Just as with all new technology, there are accidents. Novonordisk reports several accidental spills of genetically modified, human-insulin producing Baker’s yeast! For example, in one case in 2004, according to Novonordisk, “During the cleaning process, 10 litres of media containing GMO were discharged directly into the sewage system. Normally the media would be discharged into a tank. When the operator saw the accidental release, the discharge of the media was stopped and the sewage system was disinfected.”
There have been other such incidents over the years. Eli Lilly admits to many dozens of “serious environmental events”, in fact, 29 such events between 2003 and 2005. These events include,
The effect of these organisms on the environment is an experiment in the making. While these companies say their E. coli and Baker’s yeast are too weak from laboratory conditions to survive and compete in the wild, the fact is that they don’t really know what will happen until it actually does happen. It’s all so new, that the impacts of a spill are still considered a mystery.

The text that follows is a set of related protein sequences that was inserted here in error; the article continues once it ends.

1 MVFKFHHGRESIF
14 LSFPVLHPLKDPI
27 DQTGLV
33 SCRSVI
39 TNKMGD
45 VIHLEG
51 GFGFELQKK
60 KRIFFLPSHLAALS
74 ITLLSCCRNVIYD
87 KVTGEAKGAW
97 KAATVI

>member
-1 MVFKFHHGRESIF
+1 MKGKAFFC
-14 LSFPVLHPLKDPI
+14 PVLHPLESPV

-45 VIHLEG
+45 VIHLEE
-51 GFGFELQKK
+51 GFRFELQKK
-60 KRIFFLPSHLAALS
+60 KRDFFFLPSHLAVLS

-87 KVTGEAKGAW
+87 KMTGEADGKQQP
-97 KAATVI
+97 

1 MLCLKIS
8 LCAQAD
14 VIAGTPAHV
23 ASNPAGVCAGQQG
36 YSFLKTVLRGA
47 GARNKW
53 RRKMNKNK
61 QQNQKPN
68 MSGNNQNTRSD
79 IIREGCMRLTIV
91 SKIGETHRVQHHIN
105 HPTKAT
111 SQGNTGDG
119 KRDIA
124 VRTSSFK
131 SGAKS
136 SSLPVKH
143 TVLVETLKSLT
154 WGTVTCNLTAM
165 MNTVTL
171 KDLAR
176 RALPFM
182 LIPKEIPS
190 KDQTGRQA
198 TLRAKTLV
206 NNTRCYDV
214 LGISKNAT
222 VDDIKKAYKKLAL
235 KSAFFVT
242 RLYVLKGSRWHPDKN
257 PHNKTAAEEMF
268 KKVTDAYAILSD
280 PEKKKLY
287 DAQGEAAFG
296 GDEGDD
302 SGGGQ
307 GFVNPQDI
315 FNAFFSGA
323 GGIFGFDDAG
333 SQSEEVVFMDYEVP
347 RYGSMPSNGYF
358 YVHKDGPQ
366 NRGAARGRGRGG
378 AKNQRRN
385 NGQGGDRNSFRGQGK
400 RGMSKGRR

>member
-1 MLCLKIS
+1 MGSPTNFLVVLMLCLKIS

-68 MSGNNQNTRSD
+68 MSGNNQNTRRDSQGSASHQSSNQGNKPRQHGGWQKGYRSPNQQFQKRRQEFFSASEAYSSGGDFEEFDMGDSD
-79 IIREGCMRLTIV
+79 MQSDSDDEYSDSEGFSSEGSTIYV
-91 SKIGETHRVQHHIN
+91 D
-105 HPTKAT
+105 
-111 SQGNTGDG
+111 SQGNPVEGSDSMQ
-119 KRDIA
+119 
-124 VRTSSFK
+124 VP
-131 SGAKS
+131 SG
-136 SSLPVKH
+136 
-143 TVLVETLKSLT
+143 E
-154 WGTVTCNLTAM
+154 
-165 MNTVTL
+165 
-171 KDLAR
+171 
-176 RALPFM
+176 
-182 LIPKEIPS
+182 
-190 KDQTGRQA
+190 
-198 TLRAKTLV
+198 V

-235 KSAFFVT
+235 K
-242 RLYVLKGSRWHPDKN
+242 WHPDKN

Obviously, the “Precautionary Principle” is not in effect here.
But if these GMO’s did get out, the manufacturers assert, they are harmless to humans. Of course, since there are no published scientific studies of what happens when a human is infected with these GMO’s, this is another optimistic assumption by these manufacturers. What would happen? One can make some educated guesses based on known medical knowledge. What would happen if you had bacteria and/or yeast in your intestines that were producing insulin?
Your intestinal fluid would be high in insulin, produced by the genetically modified microbes. Some of that insulin would be absorbed into the bloodstream. This would make your blood high in insulin, causing hyperinsulinemia. Over time, this would make you obese and diabetic, a known outcome of hyperinsulemia!